PDA

View Full Version : Time Trial Driver Killed at Summit Point



Scotty
11-13-2008, 11:09 PM
I suppose many have already heard that a well-liked NASA TT driver was killed last weekend at Summit Point Main when his Honda S2000 struck the skid pad wall off the T1 access road. Possible brake failure.

I found out at bimmerforums (http://forums.bimmerforums.com/forum/showthread.php?t=1117307), which as some news postings and firsthand analysis near the end of the thread.

Obnoxious Arrogant Prick
11-14-2008, 06:52 AM
That's not the first time someone died at that spot. I really hate that gravel trap at the end of turn 1. Sure, it'll slow down a car quickly if you happen to be driving straight when you enter it, but if you enter it sideways, you induce a barrel-roll into the concrete wall.

Nick325xiT 5spd
11-15-2008, 09:26 AM
I'm not sure anyone has ever gone left of the access road and into the bare concrete wall, though. Cale missed the gravel trap entirely.

woodym3
11-15-2008, 09:35 AM
This may explain why the car turned toward the left (from an S2000 message forum):

Four of Cale's friends from Hagerstown flew a helicopter down to Summit Point today and I took them out to Turn 1 and we viewed Cale's car. We spent about 45 minutes looking at the skid marks and then went to the maintenance bay and examined his car closely, especially the tires and brakes.

It doesn't look like there's going to be any accident investigation since it was on a race track the DOT doesn't get involved. I was a trained aircraft accident investigator in the Air Force and have some knowledge of auto accident analysis. After reviewing my in-car video, examining the car and the crash site my personal "most probable cause" is a catastrophic right side brake rotor disintegration which caused the car to rotate left.

My in-car video shows a small "flash" from the right side of Cale's car that looked like tire smoke, but all 4 of Cale's tires were still inflated--I actually checked the air pressure. The car's right side brake rotors were both cracked which could have been caused by the impact, but the rear rotor was completely gone. The "tire smoke" could have been the brake dust and rotor debris from a right rear rotor disintegration. We did a sweep along the braking zone but didn't find any brake parts but BSR has been running training on the circuit. His brake fluid level was normal and all of his brake pads had plenty of material left. The throttle butterfly was closed with the throttle cable working normally.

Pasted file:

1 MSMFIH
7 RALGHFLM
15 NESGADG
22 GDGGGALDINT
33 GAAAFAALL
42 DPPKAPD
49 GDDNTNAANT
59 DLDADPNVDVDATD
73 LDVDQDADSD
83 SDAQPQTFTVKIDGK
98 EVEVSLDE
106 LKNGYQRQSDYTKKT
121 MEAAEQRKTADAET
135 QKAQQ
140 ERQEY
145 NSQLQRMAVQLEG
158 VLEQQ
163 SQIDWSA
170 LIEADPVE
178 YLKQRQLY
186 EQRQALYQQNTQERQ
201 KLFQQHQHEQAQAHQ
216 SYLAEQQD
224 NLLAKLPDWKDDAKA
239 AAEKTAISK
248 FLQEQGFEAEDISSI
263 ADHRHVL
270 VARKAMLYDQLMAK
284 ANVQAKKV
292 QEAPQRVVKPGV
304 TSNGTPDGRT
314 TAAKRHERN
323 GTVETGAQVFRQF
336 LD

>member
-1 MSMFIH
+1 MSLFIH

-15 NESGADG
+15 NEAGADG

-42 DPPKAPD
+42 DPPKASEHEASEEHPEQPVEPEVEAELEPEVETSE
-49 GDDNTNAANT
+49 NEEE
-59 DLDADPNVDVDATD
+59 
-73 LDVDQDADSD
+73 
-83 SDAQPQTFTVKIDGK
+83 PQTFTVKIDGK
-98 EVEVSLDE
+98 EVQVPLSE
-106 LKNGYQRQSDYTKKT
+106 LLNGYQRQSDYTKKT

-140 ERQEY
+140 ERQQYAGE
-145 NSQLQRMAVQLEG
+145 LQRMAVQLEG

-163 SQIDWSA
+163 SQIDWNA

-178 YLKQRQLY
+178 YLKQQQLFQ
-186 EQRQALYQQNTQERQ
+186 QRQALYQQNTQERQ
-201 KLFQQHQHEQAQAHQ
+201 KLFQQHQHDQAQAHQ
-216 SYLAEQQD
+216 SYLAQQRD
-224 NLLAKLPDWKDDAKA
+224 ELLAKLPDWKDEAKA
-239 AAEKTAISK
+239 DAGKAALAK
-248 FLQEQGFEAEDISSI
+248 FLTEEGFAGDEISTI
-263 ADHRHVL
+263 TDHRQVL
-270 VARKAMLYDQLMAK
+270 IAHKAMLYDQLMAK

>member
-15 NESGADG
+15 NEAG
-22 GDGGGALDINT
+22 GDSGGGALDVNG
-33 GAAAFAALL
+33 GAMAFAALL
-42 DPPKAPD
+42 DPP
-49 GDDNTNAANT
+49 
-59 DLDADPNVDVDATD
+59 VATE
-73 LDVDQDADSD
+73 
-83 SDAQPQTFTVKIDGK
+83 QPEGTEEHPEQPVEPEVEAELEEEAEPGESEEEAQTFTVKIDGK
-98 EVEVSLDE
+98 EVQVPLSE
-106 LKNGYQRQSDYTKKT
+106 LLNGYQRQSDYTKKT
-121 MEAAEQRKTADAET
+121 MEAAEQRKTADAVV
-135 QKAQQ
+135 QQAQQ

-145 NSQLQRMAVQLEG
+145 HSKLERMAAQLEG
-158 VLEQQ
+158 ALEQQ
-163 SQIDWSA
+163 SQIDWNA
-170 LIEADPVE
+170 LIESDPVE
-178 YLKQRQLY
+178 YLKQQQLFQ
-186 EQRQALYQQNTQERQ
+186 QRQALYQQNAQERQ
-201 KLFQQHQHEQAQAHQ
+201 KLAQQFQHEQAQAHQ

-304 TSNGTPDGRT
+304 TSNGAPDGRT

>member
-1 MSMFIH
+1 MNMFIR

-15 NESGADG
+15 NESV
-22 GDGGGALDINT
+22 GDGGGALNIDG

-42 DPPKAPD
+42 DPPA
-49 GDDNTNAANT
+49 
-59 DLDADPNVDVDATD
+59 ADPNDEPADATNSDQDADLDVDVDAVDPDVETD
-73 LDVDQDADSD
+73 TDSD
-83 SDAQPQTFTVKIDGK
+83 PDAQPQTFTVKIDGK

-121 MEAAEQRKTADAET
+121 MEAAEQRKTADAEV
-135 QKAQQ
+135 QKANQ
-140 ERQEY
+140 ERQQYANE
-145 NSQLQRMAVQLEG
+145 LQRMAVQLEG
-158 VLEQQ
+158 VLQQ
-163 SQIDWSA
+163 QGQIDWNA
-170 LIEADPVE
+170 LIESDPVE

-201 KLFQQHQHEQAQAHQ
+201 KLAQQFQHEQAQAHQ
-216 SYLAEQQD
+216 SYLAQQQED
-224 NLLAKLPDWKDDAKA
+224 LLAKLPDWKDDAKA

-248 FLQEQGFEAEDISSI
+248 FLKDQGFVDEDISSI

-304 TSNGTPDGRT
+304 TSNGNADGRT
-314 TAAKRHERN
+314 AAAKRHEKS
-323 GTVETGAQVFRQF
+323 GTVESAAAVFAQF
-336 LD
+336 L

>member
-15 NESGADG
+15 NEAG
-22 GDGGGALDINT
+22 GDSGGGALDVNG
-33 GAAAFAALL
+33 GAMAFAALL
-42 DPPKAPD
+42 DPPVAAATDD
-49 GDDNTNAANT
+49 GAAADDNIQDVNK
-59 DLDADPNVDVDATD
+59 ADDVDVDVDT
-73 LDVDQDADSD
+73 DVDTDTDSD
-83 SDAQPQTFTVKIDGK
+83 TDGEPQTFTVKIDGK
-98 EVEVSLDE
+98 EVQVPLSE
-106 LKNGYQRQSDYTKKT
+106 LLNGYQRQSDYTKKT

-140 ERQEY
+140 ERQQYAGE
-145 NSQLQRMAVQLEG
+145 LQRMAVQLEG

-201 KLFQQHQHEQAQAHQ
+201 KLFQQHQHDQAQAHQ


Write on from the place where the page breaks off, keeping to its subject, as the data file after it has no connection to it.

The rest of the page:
If the right rear rotor came apart it could have pitched the car into a left hand slide. The loss of a rotor can also allow the brake caliper piston to fully extend which would allow the brake pedal to soften or even go to the floor.

The skid marks at the track were easy to follow from about 50 feet inside the edge of the track to the wall. The car was sliding with about 30-50 degrees of left yaw from on the track abeam the access road all the way to the wall.

The car's right side hit the wall pretty much flat against the wall while still in the slide. The car didn't hit right front like I initially thought.

I now believe the car went to the left because of a rear brake rotor failure, not because Cale was trying to take the access road to miss the tire wall.

All the safety equipment was intact. The seat, harness, and cockpit were not compromised and both airbags were deployed.

After seeing the impact marks on the wall and seeing how much of a side impact it was, I realize how hard he hit and don't know if a head restraint would have saved his life, but it certainly wouldn't have made it any worse.